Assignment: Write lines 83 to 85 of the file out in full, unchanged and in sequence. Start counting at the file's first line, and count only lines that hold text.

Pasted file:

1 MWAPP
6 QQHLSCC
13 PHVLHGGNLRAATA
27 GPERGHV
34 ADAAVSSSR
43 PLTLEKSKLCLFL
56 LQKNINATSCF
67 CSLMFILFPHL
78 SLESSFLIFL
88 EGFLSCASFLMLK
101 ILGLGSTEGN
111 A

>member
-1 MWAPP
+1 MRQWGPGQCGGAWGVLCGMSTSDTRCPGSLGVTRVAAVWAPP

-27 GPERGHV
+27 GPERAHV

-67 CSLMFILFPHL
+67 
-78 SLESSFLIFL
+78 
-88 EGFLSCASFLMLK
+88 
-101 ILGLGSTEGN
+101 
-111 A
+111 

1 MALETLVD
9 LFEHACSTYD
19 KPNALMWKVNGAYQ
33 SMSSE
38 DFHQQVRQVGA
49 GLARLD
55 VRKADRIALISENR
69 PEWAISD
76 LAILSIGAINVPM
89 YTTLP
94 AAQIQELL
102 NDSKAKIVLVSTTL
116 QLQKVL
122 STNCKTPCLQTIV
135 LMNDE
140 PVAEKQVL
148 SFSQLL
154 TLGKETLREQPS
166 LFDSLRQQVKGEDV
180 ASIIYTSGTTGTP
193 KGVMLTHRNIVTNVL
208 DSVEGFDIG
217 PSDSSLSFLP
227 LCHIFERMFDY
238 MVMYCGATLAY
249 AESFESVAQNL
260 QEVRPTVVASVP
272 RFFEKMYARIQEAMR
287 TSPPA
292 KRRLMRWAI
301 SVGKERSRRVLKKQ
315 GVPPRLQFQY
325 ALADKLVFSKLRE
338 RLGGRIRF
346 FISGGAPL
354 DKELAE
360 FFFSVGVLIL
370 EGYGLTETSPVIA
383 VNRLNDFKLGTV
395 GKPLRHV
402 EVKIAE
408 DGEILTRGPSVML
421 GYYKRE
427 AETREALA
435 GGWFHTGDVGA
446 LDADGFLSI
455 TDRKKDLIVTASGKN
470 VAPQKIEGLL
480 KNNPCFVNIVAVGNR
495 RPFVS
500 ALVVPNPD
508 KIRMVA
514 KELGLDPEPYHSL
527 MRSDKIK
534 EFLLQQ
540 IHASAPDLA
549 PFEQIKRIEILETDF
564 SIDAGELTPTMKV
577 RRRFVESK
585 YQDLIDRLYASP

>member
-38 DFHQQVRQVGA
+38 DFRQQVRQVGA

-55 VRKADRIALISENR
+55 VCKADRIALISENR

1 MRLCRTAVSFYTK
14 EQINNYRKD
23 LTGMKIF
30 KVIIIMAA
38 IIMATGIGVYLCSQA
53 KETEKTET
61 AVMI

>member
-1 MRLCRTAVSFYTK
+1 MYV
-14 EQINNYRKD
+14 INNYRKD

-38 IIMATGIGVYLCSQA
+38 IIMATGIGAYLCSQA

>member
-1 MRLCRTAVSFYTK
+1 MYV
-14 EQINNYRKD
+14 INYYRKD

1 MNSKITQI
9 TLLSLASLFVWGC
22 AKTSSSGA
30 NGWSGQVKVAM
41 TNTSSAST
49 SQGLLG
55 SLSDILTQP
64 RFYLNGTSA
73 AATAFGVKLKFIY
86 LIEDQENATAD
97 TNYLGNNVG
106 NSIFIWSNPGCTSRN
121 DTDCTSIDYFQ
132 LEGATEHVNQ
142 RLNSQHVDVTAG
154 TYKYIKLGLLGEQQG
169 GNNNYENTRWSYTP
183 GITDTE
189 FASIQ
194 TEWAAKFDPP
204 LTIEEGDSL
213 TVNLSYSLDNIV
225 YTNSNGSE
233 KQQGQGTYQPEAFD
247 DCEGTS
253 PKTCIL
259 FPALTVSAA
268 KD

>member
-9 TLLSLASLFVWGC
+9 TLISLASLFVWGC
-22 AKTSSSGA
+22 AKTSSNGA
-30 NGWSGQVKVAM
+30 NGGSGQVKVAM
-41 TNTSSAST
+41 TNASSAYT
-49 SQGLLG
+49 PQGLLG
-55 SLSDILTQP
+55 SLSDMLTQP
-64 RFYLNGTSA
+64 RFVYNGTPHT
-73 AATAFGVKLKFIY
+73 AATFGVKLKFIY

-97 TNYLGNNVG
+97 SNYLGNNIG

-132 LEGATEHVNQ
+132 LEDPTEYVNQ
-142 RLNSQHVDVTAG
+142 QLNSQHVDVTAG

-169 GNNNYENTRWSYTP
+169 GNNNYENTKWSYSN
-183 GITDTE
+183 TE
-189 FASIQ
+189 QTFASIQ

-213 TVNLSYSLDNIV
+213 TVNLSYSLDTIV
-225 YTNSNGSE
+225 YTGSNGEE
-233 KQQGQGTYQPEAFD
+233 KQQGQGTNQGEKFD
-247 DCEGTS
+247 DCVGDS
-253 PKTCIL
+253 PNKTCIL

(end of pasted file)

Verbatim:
540 IHASAPDLA
549 PFEQIKRIEILETDF
564 SIDAGELTPTMKV